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Is Tunisia’s 92-year-old president mulling second term?

Nidaa Tounes recently announced its support for President Beiji Caid Essebsi to pursue a second term, a move that stirred controversy given his advanced age.

TUNIS – Nidaa Tounes leader Raouf Khammassi told Radio Diwan FM on Jan. 22 that his party backs 92-year-old Tunisian President Beji Caid Essebsi as its candidate in elections scheduled for December. Khammassi stressed that Essebsi is the movement’s only candidate, asserting, “There is no person capable of competing against him in the upcoming presidential elections. He has every chance to win.”

Essebsi won Tunisia's first post-revolution elections, held in December 2014, garnering 55.68% of the vote, while his opponent, Moncef Marzouki, received 44.32%. In a Sept. 24 interview with El Hiwar El Tounsi, Essebsi declined to indicate whether he planned to run for a second five-year term, stating, “It is a right guaranteed by the constitution, but we’ll talk about it when we get there.” He further remarked that age is not an obstacle for him, though it might be for his opponents.

Ramzi Khamis, a parliamentarian for Nidaa Tounes, told Al-Monitor that the party, which Essebsi founded in 2012, has asked him to run for re-election under its banner.

“We urged President Essebsi to run for a second term because not only Nidaa Tounes supporters, but a good number of Tunisians agree with his diligent efforts at achieving political and social stability in Tunisia over the past five years, thanks to the policy of understandings he adopted among parties and national organizations,” he said. Khamis further noted that there are no constitutional or health issues disqualifying an Essebsi candidacy.

Ennahda had paved the way for Essebsi to win in 2014 by dropping the age restriction for presidential candidates during discussions about the new constitution. The Constitution Drafting Committee had set the maximum age at 75.

Mohamed Bououd, a political analyst and Radio Tunis correspondent, remarked to Al-Monitor that Essebsi is not hiding his desire to run for re-election in light of the conflict between himself and Prime Minister Youssef Chahed, who was suspended from Nidaa Tounes in September and on Jan. 27 announced his establishment of a new party, Tahya Tunis (Long Live Tunisia), at a meeting of Nidaa Tounes defectors, former Afek Tounes leaders and members of the National Coalition bloc.

Speaking to Télévision Tunisienne last May, Chahed had accused Hafez Caid Essebsi, executive director of Nidaa Tounes, of destroying the party, and as the president's son, of trying to use the state as his own personal property by exploiting its institutions. Essebsi responded by telling Nessma TV that Chahed was responsible for the government's failure to achieve economic growth and social stability and demanded that he resign.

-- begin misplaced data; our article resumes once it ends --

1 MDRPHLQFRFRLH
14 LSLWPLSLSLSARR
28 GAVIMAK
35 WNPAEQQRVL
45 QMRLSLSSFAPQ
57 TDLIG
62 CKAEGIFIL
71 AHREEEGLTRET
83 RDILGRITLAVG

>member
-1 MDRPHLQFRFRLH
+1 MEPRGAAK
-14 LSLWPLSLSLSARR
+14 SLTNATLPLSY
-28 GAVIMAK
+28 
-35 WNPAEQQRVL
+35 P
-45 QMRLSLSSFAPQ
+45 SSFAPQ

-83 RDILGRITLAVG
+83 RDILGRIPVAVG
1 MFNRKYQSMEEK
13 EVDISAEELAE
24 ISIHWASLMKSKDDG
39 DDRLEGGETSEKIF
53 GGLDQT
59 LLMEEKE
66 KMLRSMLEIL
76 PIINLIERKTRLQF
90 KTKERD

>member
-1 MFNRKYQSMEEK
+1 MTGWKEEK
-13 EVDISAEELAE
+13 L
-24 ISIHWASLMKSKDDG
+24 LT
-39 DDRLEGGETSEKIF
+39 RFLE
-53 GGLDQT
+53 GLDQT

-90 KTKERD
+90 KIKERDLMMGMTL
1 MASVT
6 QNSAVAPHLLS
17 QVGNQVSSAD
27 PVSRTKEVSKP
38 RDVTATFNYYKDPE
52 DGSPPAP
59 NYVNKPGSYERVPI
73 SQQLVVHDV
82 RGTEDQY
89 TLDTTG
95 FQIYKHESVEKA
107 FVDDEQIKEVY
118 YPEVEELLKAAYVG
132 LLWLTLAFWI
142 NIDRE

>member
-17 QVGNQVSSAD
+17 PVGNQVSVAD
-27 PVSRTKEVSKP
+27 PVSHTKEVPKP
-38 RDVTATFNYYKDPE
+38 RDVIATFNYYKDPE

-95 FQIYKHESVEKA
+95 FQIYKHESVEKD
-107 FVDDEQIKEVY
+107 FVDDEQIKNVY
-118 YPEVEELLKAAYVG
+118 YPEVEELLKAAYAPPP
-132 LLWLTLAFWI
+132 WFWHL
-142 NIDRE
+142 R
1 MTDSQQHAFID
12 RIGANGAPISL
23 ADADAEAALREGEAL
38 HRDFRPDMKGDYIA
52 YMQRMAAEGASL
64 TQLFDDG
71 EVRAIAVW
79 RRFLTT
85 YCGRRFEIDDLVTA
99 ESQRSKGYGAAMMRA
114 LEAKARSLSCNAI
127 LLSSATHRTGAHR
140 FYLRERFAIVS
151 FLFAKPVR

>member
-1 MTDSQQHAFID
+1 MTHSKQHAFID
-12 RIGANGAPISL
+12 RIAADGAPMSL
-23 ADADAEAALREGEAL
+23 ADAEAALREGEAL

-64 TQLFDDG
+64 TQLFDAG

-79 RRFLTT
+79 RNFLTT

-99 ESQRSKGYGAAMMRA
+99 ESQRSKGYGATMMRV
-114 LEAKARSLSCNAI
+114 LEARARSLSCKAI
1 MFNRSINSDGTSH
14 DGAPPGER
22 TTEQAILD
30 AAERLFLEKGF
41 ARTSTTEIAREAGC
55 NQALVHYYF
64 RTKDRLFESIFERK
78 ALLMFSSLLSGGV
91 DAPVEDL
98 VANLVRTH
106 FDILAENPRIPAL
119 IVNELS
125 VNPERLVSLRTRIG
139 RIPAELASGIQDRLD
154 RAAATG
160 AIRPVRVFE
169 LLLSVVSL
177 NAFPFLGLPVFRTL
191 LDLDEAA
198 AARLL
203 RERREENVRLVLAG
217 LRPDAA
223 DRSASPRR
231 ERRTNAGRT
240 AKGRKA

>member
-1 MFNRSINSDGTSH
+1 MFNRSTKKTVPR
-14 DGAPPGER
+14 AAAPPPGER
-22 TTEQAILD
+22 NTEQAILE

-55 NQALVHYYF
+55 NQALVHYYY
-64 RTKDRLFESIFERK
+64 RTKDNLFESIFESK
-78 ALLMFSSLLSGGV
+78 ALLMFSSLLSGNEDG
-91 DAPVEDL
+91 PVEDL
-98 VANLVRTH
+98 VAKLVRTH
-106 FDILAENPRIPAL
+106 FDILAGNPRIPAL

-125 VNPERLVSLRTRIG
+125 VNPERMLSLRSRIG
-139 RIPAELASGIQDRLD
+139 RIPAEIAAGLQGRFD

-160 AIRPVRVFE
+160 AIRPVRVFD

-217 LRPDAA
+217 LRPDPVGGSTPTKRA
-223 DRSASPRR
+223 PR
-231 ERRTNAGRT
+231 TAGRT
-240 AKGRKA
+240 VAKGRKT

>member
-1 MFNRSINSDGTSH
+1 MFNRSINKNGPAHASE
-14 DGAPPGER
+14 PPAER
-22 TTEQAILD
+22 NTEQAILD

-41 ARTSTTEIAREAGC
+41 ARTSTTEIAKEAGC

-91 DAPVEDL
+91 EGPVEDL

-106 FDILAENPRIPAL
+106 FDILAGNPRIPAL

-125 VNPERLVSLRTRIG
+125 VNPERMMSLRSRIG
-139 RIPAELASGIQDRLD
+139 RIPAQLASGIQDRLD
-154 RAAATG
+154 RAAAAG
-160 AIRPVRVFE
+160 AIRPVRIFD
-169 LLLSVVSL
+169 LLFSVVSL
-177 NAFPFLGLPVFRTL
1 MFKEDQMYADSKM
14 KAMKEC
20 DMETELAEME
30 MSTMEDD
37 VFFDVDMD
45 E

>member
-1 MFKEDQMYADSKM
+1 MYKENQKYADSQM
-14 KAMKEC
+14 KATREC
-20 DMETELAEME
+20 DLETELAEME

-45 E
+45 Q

Bououd added, “If President Essebsi had actually decided to refrain from running, he would have explicitly said so in many interviews. However, he kept deliberately dodging this question in particular, to keep from showing his opponents his cards, especially Chahed and Ennahda.”

Huda Salim, a parliamentarian for the National Coalition bloc, told Tunis Afrique Presse on Jan. 19 that the members of her bloc and leaders from Chahed’s new party have officially decided to nominate Chahed to lead Tahya Tunis. She did not rule out the possibility of his running for president in December.

Ennahda leader Zubair al-Shahoudi sees the current president's future differently than most. He told Al-Monitor that he predicts Essebsi will not run for a second term, due to “his age and the conviction that he wants to gracefully leave office after serving his five-year mandate.” According to Shahoudi, it is Nidaa Tounes and, more important, Hafez Caid Essebsi who want Essebsi to run, banking on his popularity to bring in votes while also hoping to entice people who have left the party over internal disputes and power struggles to return. In this regard, Shahoudi believes, given Essebsi’s political weight and strength, an Essebsi candidacy would be nothing more than a propagandistic game plan.

Shahoudi said that Nidaa Tounes, which is preparing to hold a convention March 2-3, is trying to reunite its leadership by electing a new party president, secretary-general and regional coordinators after a series of defections from the party and its parliamentary bloc.

The Nidaa Tounes bloc fell from being the second-largest group in parliament to the third largest, at 41 seats, after the resignation of five parliamentarians from the bloc on Jan. 23. The National Coalition bloc is now the second largest group, with 44 seats, while Ennahda remains in the majority with 68 of the 217 seats total.

Despite neither Essebsi or Chahed having officially announced whether they will run in the December election, it appears to many observers that the electoral battle between them has already begun.

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